The second generation of Mustang saw many changes from the first generation and was marketed by Ford as the Mustang II and had no common components with the preceding Mustangs. The 1975 Ford Mustang Cobra II was like the sportier 70s version of an iconic 70s car. With Shelby-styled front looks and a focus on fuel efficiency, the Cobra II was an attempt from Ford to recover from the decline of popularity by reminiscing about the Shelby era.
Sharing structural similarities with the Ford Pinto, this second-generation Mustang was 490 pounds lighter and 19 inches shorter than the 1973 Mustang. With a unique unibody and an isolated front suspension, some chassis and driveline components were similar to the Mustang First Generation.
Interestingly, in 1975, the Oil Embargo Crisis was ending, and Ford reintroduced its oil-guzzling V8 with this model. Now, Ford needed the V8 to return to the Mustang II to have some kind of performance back. The 1975 Ford Mustang Cobra II did not launch with positive reception, as the 71-73’ had already disappointed many Mustang fans. It was upon the Mustang Cobra II to save some reputation of Ford in the performance car segment.
Ford Mustang Cobra II: An Attempt To Match Euro-Cars
Lee Iacocca designed the 1975 Ford Mustang Cobra II, and he deserves credit for making the new Mustang in line with other Euro-sports cars that were all the craze. This change from the pony car styling was positive and much appreciated since the overuse of pony cars by too many carmakers. The transition to Euro “super-coupes” saw an exponential rise in sales figures that year, making it the 9th most sold Mustang till this date at 199,199 models sold.
The 1975 Mustang Cobra II and any Mustang II, in that case, did not shine on paper with pretty low specs. The V8 in this 1975 Mustang produced a meager 122 HP due to the emission requirements and Ford’s catalytic converter that continued on all Mustangs starting 1975. The target competition for the Ford Mustang Cobra II was the Toyota Celica, the Opel Manta, and the Mercury Capri, which was Ford’s European import.
The 70s was not a good decade for Ford and GM for many reasons: their stubbornness in not accepting their European models and focusing on selling that in the USA. So, instead of building on the caliber of Capri and selling it as the Mustang II. Engineers at Ford were eager to show that they could do it better in America, the concept of small economical cars, which Europeans had mastered at that point.
Focus On Low Interior Noise And A Comfortable Ride
The major problem in Ford Pinto was its high rattling and interior noise that was close to making anyone feel like the car was just seconds away from collapsing. Ford engineers kept this in mind and made the new Mustang Cobra II a more silent vehicle on the inside. Lee Lacocca wanted to make the 1975 Mustang Cobra II a luxurious car and incorporated soft springs in the suspension to offer a comfortable ride.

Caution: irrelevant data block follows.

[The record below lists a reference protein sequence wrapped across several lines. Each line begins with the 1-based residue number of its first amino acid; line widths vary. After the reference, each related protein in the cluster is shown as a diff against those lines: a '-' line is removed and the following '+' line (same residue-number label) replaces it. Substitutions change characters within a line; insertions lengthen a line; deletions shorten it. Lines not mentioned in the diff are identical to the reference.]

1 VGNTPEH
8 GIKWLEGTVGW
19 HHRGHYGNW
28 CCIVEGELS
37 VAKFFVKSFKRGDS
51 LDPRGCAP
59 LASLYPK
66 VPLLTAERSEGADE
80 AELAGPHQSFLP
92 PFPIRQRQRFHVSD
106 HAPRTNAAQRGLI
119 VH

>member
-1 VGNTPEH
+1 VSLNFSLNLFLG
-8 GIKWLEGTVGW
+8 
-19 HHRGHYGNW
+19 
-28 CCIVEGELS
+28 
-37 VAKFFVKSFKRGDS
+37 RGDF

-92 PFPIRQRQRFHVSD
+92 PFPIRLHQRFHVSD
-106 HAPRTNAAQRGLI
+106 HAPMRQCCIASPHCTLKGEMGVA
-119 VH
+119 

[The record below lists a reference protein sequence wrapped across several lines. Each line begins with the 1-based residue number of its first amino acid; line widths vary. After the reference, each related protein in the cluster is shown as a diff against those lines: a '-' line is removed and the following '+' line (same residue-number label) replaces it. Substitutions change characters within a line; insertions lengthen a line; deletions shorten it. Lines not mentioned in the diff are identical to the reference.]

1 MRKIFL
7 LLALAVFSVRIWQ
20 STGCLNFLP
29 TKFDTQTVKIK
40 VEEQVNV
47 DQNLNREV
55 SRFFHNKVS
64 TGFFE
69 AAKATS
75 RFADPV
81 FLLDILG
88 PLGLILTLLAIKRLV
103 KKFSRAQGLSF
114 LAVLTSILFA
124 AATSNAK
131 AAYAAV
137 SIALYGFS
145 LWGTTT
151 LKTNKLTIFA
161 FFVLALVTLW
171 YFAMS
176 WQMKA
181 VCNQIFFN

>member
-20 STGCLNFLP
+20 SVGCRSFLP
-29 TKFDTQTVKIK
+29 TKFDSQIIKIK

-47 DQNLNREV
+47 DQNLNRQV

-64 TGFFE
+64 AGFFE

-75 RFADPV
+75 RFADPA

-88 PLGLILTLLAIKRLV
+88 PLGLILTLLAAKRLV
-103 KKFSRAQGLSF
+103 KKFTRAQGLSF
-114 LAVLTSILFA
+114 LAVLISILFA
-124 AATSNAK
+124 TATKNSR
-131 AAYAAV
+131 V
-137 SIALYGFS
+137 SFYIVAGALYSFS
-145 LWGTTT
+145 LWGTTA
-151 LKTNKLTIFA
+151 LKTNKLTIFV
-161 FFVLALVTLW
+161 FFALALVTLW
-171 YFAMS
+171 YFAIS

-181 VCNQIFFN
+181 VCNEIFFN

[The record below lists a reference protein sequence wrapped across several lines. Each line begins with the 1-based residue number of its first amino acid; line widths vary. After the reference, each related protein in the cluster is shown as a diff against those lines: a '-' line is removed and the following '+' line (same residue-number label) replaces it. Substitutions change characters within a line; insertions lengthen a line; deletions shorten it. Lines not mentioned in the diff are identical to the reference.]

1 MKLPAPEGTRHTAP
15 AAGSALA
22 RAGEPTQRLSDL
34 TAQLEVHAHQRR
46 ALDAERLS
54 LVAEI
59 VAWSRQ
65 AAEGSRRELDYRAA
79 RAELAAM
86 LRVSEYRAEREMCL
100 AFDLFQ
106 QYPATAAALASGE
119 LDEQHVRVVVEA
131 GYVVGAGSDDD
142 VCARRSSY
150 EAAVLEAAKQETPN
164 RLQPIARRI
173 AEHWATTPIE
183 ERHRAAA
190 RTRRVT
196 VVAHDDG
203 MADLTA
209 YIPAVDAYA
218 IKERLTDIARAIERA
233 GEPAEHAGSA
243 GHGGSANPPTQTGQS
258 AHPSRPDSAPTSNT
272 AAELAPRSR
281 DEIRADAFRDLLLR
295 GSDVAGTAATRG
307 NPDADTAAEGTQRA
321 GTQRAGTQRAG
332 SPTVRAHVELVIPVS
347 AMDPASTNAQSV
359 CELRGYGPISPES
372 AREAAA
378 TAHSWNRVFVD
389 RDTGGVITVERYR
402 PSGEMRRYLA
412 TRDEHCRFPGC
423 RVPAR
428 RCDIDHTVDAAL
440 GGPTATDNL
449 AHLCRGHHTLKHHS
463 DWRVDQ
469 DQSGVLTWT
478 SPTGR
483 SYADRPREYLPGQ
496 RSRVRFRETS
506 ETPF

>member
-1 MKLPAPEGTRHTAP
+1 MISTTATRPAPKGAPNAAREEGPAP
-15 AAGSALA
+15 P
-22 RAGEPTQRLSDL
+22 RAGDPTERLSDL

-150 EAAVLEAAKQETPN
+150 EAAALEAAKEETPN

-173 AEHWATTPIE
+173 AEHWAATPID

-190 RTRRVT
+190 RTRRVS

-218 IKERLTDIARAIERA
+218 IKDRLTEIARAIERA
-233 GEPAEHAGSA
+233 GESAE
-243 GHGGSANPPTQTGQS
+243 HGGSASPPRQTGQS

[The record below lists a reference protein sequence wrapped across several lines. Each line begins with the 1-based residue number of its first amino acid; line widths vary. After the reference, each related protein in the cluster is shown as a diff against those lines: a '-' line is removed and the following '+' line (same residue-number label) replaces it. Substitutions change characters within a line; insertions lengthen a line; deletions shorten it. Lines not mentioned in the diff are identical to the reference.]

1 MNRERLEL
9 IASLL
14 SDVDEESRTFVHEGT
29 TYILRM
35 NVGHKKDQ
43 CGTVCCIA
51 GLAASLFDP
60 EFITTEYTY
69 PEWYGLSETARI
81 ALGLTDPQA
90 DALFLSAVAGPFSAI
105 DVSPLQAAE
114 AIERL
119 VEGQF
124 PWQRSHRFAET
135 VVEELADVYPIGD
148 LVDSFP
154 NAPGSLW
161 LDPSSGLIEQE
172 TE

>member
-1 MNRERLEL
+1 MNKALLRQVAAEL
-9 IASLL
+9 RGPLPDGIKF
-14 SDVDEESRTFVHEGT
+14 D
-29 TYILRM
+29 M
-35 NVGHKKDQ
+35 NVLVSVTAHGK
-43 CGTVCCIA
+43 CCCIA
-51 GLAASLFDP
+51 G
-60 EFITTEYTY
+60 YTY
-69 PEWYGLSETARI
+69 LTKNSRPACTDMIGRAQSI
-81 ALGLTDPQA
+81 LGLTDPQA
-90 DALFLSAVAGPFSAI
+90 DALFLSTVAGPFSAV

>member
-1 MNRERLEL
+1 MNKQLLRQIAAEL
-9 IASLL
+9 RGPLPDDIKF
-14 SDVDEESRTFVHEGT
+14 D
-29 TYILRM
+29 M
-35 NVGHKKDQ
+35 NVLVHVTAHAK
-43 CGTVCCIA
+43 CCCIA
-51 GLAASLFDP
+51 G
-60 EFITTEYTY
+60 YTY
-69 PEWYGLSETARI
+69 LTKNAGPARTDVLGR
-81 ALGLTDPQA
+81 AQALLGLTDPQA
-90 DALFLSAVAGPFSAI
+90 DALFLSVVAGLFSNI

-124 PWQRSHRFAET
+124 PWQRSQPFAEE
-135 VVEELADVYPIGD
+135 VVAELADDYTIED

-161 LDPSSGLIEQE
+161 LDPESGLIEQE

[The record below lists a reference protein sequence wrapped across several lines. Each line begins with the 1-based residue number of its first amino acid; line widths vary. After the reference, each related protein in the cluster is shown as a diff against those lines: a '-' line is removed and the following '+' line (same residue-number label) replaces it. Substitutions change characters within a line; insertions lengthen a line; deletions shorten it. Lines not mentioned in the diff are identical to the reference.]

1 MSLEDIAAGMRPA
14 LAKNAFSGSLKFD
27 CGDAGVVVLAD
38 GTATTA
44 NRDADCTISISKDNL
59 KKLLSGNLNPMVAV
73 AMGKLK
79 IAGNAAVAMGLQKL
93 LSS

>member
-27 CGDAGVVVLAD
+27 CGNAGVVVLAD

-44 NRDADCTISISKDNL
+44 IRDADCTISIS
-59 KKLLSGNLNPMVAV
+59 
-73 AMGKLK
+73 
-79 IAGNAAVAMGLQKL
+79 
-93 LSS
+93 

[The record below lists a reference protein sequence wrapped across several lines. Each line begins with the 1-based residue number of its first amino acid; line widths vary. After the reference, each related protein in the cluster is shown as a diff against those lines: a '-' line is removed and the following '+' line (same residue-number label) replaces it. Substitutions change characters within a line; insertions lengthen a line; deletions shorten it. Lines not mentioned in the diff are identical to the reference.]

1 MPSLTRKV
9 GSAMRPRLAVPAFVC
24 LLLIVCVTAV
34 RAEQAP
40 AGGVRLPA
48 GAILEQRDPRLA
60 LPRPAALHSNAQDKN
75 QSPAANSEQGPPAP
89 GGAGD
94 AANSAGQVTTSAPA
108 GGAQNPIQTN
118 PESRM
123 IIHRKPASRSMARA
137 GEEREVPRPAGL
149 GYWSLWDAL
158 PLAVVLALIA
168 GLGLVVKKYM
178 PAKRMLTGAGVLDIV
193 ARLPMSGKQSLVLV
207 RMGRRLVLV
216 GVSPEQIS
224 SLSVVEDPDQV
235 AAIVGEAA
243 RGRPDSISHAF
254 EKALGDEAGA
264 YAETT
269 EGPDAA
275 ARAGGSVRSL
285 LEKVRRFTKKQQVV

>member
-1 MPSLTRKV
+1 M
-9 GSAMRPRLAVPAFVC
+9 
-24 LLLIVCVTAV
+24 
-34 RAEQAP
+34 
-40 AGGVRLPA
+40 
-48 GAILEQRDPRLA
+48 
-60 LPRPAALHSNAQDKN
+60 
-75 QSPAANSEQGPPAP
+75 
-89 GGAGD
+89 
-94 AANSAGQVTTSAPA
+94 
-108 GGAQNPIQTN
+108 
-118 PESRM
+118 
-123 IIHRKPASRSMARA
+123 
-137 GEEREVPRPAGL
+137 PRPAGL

The 1975 Mustang Cobra II interior was designed to offer a luxurious feel and get the Mustang back to its glorious days. To be fair to Lee and his team, the Mustang Cobra II did give more elegant vibes than the 1974 or 1973 Mustang II could never do, especially in the padded-top Ghia series.
Why Did The 1975 Mustang Cobra II Not Succeed?
Despite Ford’s efforts of increasing customer reception for its performance cars ever since their downfall during the Oil Embargo Crisis, the 1975 Mustang Cobra II was not released to great reception. With the 1975 Mustang Cobra II, Ford decided to reintroduce a V8, which was the standard for American Muscle Cars of the time. Given that Ford did quite a job on the front end of this car to accommodate that V8, it is evident that they did not think of the specifics.
The 302 V8 used in this 1975 only produced around 122HP, which makes the choice of going to all the trouble of increasing the front-end weight quite questionable. There is no doubt that coupes giving actual V8 performance were still in demand, as seen with the Camaro Z-28, which produced 245HP and did 0-60 in 6.7 seconds, exactly half of the Mustang Cobra II’s time of 12.6 seconds. The Camaro’s pricing was pretty close to the V6 Mustang, let alone the additional V8 and Cobra versions. Thus, the 1975 Mustang Cobra II had a lot of faults, mostly due to Ford’s pride in producing cars in Detroit and some questionable decisions.
How Much Does A 1975 Mustang Cobra II Cost?
The non-V8 version of the 1975 Mustang II will cost you less than the Cobra II at around $10,000. However, this will be hard to find on sites selling classic cars. It is even harder to find the 1975 Mustang Cobra II as most buyers of the time didn’t consider its muscle-car performance special enough to preserve. It is possible to find the 1975 Mustang Cobra II, but most models are way over 100,000 miles, but cost lesser than its successors at around $15,000 for a 1975 Mustang Cobra II.